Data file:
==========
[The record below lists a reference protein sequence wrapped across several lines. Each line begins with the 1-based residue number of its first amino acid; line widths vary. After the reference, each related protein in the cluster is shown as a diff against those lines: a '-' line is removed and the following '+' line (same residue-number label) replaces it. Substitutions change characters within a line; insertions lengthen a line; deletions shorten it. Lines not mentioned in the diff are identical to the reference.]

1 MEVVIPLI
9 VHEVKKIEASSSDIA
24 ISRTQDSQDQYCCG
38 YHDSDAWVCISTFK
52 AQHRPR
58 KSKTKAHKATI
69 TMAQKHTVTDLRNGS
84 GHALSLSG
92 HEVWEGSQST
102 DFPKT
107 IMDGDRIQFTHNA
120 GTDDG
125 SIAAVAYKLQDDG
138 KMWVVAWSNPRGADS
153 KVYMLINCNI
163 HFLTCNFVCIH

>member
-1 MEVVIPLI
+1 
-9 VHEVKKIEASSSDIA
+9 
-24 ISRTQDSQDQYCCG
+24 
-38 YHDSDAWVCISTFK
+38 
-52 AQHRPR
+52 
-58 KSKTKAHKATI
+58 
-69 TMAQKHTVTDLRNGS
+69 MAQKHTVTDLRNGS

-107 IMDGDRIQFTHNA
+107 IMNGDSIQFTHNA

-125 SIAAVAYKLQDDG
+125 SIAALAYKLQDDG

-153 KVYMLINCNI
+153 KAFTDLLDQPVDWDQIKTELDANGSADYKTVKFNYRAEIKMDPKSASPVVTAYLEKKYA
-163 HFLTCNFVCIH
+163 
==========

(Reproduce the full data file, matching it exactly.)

[The record below lists a reference protein sequence wrapped across several lines. Each line begins with the 1-based residue number of its first amino acid; line widths vary. After the reference, each related protein in the cluster is shown as a diff against those lines: a '-' line is removed and the following '+' line (same residue-number label) replaces it. Substitutions change characters within a line; insertions lengthen a line; deletions shorten it. Lines not mentioned in the diff are identical to the reference.]

1 MEVVIPLI
9 VHEVKKIEASSSDIA
24 ISRTQDSQDQYCCG
38 YHDSDAWVCISTFK
52 AQHRPR
58 KSKTKAHKATI
69 TMAQKHTVTDLRNGS
84 GHALSLSG
92 HEVWEGSQST
102 DFPKT
107 IMDGDRIQFTHNA
120 GTDDG
125 SIAAVAYKLQDDG
138 KMWVVAWSNPRGADS
153 KVYMLINCNI
163 HFLTCNFVCIH

>member
-1 MEVVIPLI
+1 
-9 VHEVKKIEASSSDIA
+9 
-24 ISRTQDSQDQYCCG
+24 
-38 YHDSDAWVCISTFK
+38 
-52 AQHRPR
+52 
-58 KSKTKAHKATI
+58 
-69 TMAQKHTVTDLRNGS
+69 MAQKHTVTDLRNGS

-107 IMDGDRIQFTHNA
+107 IMNGDSIQFTHNA

-125 SIAAVAYKLQDDG
+125 SIAALAYKLQDDG

-153 KVYMLINCNI
+153 KAFTDLLDQPVDWDQIKTELDANGSADYKTVKFNYRAEIKMDPKSASPVVTAYLEKKYA
-163 HFLTCNFVCIH
+163 